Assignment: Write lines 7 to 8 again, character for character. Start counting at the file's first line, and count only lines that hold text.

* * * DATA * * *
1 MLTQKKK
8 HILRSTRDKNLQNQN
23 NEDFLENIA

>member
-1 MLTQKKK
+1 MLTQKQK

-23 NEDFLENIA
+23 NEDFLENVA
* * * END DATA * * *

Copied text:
-23 NEDFLENIA
+23 NEDFLENVA